One of Louisville’s most popular sushi venues is the creation of Mi and U Kim, who met over a sushi bar where U was the chef and Mi an enthusiastic customer.
“In a short time we married and then decided to travel, Atlanta, Virginia, Alabama, trying different things along the way,” family spokesperson Mi Kim said. “We returned to Louisville where my mother lives and decided in 1998 to combine our skills to open Sapporo out in Middletown. It was only the fourth Japanese-style restaurant in Louisville, compared to 200 in Atlanta. Here people were still afraid of eating raw fish, so we thought it might take a while but that someday it was going to happen here. I guess we were lucky. We didn’t advertise but were really busy from the start.”
Success at the Middletown location lasted until 2004, during which time the Kims, in another example of luck, opened the present Sapporo location on Bardstown Road in the Highlands.
“In 2001, we came to Bardstown Road to buy a vacuum cleaner but saw the “For Lease” sign and called,” Kim said. “Kevin Colgan, the landlord, insisted we wait and he came right over to show us the space. At the time there weren’t so many restaurants in the neighborhood, just the Bristol, Uptown Café and Café Metro, and Kevin was enthusiastic that Sapporo would be a good fit.”
The Kim’s skills and Colgan’s enthusiasm led to Sapporo’s current 13-year success on Bardstown Road and led to the subsequent opening in 2010 of a second location on South 4th St. in Louisville’s downtown theater district.
“I think most business is a big gamble. It was kind of scary (at Bardstown Rd.), especially that we opened just two weeks after the terrorists attacks on September 11,” Kim said. “We started slowly with no advertising. We didn’t want a big crowd without being ready for it, but after just three days people were lining up to get in.”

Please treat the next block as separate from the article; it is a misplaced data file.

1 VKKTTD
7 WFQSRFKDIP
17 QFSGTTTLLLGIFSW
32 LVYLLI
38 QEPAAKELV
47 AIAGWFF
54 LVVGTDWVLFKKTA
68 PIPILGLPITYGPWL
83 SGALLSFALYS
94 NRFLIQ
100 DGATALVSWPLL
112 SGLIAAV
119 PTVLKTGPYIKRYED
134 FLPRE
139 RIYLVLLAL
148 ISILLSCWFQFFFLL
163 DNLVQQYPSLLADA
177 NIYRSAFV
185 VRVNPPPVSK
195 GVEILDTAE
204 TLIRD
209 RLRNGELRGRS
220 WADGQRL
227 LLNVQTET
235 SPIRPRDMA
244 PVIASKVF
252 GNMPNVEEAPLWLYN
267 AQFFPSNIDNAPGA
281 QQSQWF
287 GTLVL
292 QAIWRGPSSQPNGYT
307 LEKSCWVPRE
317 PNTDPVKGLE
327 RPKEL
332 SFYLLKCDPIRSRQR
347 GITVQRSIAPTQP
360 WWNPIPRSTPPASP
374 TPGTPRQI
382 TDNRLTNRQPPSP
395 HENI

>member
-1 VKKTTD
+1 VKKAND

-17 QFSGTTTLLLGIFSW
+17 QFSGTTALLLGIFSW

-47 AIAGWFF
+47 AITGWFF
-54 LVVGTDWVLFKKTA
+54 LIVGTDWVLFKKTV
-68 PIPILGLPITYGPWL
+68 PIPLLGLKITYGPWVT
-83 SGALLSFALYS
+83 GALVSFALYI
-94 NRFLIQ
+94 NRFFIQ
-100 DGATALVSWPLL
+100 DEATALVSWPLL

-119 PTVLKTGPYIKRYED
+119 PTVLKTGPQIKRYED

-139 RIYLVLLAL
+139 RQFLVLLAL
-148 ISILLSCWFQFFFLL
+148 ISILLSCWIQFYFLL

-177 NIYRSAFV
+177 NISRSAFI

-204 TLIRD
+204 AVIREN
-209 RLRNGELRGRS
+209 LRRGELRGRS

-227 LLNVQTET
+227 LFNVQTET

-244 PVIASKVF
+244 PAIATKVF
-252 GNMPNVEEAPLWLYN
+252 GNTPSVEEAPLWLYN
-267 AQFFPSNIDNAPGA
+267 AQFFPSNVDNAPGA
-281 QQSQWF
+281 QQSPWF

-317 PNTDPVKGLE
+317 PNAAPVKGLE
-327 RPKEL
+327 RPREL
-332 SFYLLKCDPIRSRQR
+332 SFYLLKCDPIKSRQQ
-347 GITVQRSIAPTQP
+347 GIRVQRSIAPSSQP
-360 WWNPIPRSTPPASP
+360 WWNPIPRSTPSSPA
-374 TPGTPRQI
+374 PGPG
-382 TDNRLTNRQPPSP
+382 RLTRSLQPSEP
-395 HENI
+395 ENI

“Downtown was another gamble, and maybe we acted two or three years too soon,” Kim continued. “But we see downtown coming and it will be a beautiful place.”
The Kim’s focus on the three talismans of good sushi—superior quality, technique, and aesthetics—has clearly developed a loyal following of enthusiastic customers as evidenced by an entry wall covered with more than a dozen “Reader s’ Choice” and “Best of..” awards.
“Freshness is everything from the sushi-grade seafood and condiments (delivered from Chicago) to all the vegetables, beef and chicken we source locally,” Kim said. ”And U has always been creative with dishes others don’t have, wanting to offer a better selection to appeal to a broader public.”
Sapporo is renown for its strong sushi offerings (sashimi, nigiri, and maki), but also has teppanyaki grills (Bardstown Road only), full bar service, attractive Happy Hour deals seven days a week, and an extensive selection of hot and cold appetizers, Japanese-style entrees, and both noodle and fried rice dishes. As a consequence it caters to a broad range of tastes and lets diners explore at their own pace.